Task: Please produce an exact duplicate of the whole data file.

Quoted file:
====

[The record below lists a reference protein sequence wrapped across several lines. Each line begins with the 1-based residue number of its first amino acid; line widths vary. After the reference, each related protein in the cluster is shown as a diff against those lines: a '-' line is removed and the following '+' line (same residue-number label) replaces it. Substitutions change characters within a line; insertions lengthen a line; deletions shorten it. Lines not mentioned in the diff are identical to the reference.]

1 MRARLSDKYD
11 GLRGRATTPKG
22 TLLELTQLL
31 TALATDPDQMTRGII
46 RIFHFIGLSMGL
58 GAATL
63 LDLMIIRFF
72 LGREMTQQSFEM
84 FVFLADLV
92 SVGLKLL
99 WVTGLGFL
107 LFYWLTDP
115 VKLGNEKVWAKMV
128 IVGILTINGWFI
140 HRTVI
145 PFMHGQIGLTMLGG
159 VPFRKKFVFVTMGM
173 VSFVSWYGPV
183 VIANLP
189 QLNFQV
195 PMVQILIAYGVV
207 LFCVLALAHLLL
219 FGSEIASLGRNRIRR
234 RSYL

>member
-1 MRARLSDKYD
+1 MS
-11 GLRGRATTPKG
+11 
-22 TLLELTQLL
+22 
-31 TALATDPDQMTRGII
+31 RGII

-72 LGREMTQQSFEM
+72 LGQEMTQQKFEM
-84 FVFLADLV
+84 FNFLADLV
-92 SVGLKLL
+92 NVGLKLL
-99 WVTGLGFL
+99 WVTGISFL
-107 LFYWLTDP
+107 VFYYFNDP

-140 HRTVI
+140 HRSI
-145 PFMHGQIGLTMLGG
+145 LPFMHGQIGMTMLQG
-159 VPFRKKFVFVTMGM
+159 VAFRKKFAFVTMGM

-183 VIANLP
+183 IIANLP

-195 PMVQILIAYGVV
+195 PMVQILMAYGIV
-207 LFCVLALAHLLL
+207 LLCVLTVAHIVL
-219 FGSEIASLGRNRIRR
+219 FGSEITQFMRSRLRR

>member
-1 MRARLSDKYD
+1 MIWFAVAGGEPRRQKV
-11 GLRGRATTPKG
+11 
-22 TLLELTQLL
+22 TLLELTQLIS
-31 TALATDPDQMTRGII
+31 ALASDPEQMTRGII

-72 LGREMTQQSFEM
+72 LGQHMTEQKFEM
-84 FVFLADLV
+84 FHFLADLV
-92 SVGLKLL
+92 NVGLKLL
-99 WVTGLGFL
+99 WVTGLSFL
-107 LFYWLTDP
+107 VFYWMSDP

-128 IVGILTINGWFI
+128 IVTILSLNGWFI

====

[The record below lists a reference protein sequence wrapped across several lines. Each line begins with the 1-based residue number of its first amino acid; line widths vary. After the reference, each related protein in the cluster is shown as a diff against those lines: a '-' line is removed and the following '+' line (same residue-number label) replaces it. Substitutions change characters within a line; insertions lengthen a line; deletions shorten it. Lines not mentioned in the diff are identical to the reference.]

1 MRARLSDKYD
11 GLRGRATTPKG
22 TLLELTQLL
31 TALATDPDQMTRGII
46 RIFHFIGLSMGL
58 GAATL
63 LDLMIIRFF
72 LGREMTQQSFEM
84 FVFLADLV
92 SVGLKLL
99 WVTGLGFL
107 LFYWLTDP
115 VKLGNEKVWAKMV
128 IVGILTINGWFI
140 HRTVI
145 PFMHGQIGLTMLGG
159 VPFRKKFVFVTMGM
173 VSFVSWYGPV
183 VIANLP
189 QLNFQV
195 PMVQILIAYGVV
207 LFCVLALAHLLL
219 FGSEIASLGRNRIRR
234 RSYL

>member
-1 MRARLSDKYD
+1 MS
-11 GLRGRATTPKG
+11 
-22 TLLELTQLL
+22 
-31 TALATDPDQMTRGII
+31 RGII

-72 LGREMTQQSFEM
+72 LGQEMTQQKFEM
-84 FVFLADLV
+84 FNFLADLV
-92 SVGLKLL
+92 NVGLKLL
-99 WVTGLGFL
+99 WVTGISFL
-107 LFYWLTDP
+107 VFYYFNDP

-140 HRTVI
+140 HRSI
-145 PFMHGQIGLTMLGG
+145 LPFMHGQIGMTMLQG
-159 VPFRKKFVFVTMGM
+159 VAFRKKFAFVTMGM

-183 VIANLP
+183 IIANLP

-195 PMVQILIAYGVV
+195 PMVQILMAYGIV
-207 LFCVLALAHLLL
+207 LLCVLTVAHIVL
-219 FGSEIASLGRNRIRR
+219 FGSEITQFMRSRLRR

>member
-1 MRARLSDKYD
+1 MIWFAVAGGEPRRQKV
-11 GLRGRATTPKG
+11 
-22 TLLELTQLL
+22 TLLELTQLIS
-31 TALATDPDQMTRGII
+31 ALASDPEQMTRGII

-72 LGREMTQQSFEM
+72 LGQHMTEQKFEM
-84 FVFLADLV
+84 FHFLADLV
-92 SVGLKLL
+92 NVGLKLL
-99 WVTGLGFL
+99 WVTGLSFL
-107 LFYWLTDP
+107 VFYWMSDP

-128 IVGILTINGWFI
+128 IVTILSLNGWFI